Then again, maybe the same thing is happening in North America, I have seen a definite shift in our own society by women taking increasingly higher paid and higher educated positions while men are slowly dropping out of the race. In North America, I blamed a lot of it on the whole cultural push that was about empowering girls, but left boys in the dust (because they didn’t need empowering, right?) to fend for themselves. But, seeing this happening here in other countries which don’t have a “girl power” culture, I have to wonder what else might be going on. Why are men falling behind and women moving ahead in some societies? What’s keeping them from racing neck and neck like it should be?

The other interesting thing he told me was that Vietnam doesn’t allow foreign trading companies to operate in their country. They are more than happy to support factories (they get tax free status for 5+ years) but aren’t interested in businesses which might take money out of the country. (As it should be, I think.) Oh, and he also told me that he was pleasantly surprised by how un-corrupt the Vietnamese he dealt with were. He’s dealt with people in many Asian countries, but he said he was surprised they didn’t want any bribe money to do things there, which is normal in most of Southeast asia.

An interesting conversation!

Status Report

So, having finally caught up on all my picture posting, I thought I’d mentioned a little bit about my current situation in Taiwan. Today I renewed my Alien Resident Card, which means I’m good for another year. I have a great new apartment (which I’m slowly discovering is more noisy than expected, but I can deal with it) and in general life is pretty good. I’ve gotten back into my old routines and am even working out again.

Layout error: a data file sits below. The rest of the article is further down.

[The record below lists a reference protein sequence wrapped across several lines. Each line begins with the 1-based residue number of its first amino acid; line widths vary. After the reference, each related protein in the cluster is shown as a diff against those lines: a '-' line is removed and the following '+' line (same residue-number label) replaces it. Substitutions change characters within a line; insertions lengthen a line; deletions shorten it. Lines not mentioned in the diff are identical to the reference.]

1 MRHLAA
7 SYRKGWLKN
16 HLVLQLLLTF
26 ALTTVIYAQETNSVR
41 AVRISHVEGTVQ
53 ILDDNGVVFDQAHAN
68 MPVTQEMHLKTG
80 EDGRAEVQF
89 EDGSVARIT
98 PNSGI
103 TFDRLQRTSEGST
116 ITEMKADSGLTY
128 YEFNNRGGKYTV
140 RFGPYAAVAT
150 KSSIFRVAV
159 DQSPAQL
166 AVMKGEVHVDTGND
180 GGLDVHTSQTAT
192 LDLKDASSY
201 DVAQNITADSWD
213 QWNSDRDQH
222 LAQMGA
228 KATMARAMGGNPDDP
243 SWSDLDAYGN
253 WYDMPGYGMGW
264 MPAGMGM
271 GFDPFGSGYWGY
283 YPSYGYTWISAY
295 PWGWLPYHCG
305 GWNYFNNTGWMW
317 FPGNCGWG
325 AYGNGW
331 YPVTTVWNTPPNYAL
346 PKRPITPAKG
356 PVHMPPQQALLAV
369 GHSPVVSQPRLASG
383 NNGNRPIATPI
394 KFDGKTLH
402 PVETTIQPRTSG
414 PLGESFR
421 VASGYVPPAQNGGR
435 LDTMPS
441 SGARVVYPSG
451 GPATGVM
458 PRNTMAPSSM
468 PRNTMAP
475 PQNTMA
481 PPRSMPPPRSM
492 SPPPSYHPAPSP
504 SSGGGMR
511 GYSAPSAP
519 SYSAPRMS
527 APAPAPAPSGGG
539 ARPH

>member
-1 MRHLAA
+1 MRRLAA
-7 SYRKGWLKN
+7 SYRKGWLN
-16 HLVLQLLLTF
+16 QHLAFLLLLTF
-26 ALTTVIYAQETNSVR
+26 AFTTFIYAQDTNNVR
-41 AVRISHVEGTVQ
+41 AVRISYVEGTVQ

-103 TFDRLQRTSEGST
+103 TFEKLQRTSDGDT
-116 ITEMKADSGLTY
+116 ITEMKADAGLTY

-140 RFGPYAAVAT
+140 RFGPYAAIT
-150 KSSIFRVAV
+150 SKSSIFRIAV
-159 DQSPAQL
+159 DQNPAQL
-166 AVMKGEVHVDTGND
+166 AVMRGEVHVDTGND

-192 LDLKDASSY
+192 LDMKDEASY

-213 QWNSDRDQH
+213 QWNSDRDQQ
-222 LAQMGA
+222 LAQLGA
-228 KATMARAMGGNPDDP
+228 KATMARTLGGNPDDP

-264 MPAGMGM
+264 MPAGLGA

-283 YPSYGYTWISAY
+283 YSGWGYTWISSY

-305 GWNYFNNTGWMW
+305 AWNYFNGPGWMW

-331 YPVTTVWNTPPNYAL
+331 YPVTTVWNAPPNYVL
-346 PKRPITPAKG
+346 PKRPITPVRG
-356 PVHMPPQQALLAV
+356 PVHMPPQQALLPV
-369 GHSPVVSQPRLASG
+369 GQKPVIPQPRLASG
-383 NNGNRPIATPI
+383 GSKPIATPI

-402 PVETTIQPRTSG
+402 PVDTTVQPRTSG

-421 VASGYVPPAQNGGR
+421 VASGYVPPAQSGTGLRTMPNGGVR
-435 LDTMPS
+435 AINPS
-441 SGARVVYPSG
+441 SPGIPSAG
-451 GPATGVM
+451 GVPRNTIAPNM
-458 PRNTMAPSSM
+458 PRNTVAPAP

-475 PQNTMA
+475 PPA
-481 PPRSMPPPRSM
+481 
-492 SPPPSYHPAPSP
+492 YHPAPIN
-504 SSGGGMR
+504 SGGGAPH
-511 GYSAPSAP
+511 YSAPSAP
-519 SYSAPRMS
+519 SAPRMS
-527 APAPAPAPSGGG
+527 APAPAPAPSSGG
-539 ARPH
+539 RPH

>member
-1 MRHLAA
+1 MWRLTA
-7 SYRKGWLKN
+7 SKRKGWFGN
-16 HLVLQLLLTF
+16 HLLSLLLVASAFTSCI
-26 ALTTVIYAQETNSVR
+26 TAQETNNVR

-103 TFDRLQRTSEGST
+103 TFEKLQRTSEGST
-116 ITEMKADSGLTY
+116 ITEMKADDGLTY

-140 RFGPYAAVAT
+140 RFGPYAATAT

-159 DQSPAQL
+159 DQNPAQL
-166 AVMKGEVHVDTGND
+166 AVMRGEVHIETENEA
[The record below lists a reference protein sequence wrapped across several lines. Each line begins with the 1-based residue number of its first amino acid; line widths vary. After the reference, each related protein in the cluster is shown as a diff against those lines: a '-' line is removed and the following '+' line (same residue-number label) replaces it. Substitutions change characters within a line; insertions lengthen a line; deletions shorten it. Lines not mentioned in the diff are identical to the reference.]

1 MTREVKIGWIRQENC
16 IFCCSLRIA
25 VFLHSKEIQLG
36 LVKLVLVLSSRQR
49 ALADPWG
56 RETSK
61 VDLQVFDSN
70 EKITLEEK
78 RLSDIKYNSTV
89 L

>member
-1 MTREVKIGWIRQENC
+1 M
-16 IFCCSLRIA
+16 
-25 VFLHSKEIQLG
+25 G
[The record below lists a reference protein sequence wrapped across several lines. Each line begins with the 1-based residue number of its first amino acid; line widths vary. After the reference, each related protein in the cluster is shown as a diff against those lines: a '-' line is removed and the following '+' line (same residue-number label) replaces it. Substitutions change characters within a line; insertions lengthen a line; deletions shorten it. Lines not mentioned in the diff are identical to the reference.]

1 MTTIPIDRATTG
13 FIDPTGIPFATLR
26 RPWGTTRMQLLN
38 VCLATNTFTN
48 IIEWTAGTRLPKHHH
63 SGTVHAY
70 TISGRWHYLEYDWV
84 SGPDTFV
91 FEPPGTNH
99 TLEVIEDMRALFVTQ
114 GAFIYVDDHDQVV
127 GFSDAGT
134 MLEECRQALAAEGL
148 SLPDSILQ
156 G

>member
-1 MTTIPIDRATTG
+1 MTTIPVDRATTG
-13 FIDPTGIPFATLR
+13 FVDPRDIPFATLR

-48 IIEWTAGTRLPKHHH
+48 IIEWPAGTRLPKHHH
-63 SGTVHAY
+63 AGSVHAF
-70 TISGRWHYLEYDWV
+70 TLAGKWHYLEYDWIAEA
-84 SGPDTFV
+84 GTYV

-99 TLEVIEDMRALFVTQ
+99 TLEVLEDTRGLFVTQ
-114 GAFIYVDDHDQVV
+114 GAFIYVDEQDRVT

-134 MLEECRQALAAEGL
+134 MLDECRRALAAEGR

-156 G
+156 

Right now I am teaching 5 corporate classes and they’re all going pretty well, but I do have a lot of extra time at the moment so I hope I can get more classes soon. (My new apartment is more expensive than my old one, so I’d like 7 classes or more, optimally.) I’m also teaching a new session of the ShiLin Writing Class I posted pictures of from before I left for Canada, several of my old students came back (David, Jenny, Vivian and Elaine) and a bunch of really interesing new ones joined, so we’re having a really good time studying writing.

Actually, the week before last a new student joined that class whose name I won’t mention, but his first question to me was “Can I go take a piss?” Which surprised me a lot, both with how good and natural his English was, and how he knew such vulgar slang. I tried to let him know that such language wasn’t appreciated in this class and hoped he wouldn’t be a problem. Luckily he dropped out the next week, his mother said my class had “too much grammar practice” for him. Funny that, a writing class with grammar practice. Who would have believed it!

Double Trouble!

The weekend before last, Connie and I had dinner on Sunday night with Connie’s best friend in the whole world, Anita! Anita has recently returned from 6 months of studying English at a school in England, where she had many romantic adventures that included her becoming the star of the show for a Korean male fashion model who was also studying there. Anita shared with us her adventures, and her plans to return to England shortly where her lover awaits her visit for another month. Anita is a silly and cheerful girl, the kind who lives at her own pace and has her own unique style, not unlike Connie. No wonder they’re best friends. Posted by Picasa

Rob and Connie : Happy Couple 26, the Revenge!

You know, I think Connie and I are getting really good at these couple shots. Of course it helps that Connie is getting more beautiful with age. Loveya babe! Posted by Picasa


Rob, Anita and Connie raise a glass to corporate capitalism and Anita’s coming return to England to love and conquer! Good luck Ani! We’re cheering for you! Posted by Picasa